Background: The accuracy of reports made by male primary care patients of previous screening for prostate cancer with the prostate-specific antigen (PSA) assay is important for clinical practice, surveillance, and research.
Methods: As part of a clinical trial that evaluated a decision aid for prostate cancer screening, 133 male primary care patients, aged 45 to 70 years, were contacted 1 year after enrollment and asked whether they had received PSA testing. To corroborate these self-reports, each patient's clinic and hospital medical records were reviewed for evidence of PSA test results.
Results: The raw percentage agreement between self-reported PSA testing and the medical records was 74.4% (kappa=0.48). When compared to the findings of the medical record reviews, apparent overreporting by some patients was explained by problems with recalling the test within the 1-year time frame (4.5%) and by having been tested outside of the medical center (5.3%). Uncertainty about having been tested was reported by six (4.5%) patients with PSA test results in their medical records. Misreported testing could not be explained for 11.3% of patients. Patients who had not completed high school were 2.7 times more likely to misreport PSA testing (95% confidence interval, 1.61-3.87).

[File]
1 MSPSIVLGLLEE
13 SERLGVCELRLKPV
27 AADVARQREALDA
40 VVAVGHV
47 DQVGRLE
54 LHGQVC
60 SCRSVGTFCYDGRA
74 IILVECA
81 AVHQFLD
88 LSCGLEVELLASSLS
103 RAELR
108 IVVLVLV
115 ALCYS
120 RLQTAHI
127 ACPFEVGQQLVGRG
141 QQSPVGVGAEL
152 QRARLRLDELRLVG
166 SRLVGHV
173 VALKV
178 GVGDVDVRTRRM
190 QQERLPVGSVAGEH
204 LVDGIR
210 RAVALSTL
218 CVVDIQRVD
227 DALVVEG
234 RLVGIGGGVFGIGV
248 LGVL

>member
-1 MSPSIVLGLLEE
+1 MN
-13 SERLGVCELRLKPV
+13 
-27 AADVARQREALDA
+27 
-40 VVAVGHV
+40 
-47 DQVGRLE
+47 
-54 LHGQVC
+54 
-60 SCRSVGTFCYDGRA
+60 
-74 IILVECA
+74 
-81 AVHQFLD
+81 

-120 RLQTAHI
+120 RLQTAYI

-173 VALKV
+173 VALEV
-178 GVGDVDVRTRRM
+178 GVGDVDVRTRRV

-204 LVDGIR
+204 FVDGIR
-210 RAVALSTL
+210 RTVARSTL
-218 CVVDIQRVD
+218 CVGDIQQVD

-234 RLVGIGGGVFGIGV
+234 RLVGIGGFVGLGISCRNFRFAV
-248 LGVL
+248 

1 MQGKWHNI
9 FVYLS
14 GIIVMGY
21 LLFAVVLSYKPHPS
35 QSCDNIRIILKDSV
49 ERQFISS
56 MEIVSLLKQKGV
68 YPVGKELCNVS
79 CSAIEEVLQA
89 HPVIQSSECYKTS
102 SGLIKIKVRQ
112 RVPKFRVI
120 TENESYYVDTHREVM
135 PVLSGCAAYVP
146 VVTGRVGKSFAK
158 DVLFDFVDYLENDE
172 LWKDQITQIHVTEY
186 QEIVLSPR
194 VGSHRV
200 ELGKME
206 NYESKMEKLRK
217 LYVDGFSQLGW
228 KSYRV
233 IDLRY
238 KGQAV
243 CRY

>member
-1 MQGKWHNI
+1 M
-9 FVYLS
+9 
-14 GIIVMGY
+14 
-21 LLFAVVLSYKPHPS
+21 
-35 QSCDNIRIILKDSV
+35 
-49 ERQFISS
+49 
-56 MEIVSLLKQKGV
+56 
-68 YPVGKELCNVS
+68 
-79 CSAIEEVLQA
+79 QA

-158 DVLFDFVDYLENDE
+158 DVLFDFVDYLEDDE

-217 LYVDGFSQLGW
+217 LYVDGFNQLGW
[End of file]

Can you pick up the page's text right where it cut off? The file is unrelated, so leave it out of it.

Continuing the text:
Conclusions: The accuracy of primary care patients' self-reports of previous PSA testing is questionable. Errors in reporting are due largely to problems with recalling a test within a specific time frame or to testing outside of the primary care setting. Under-reporting is a problem for patients uncertain of previous testing.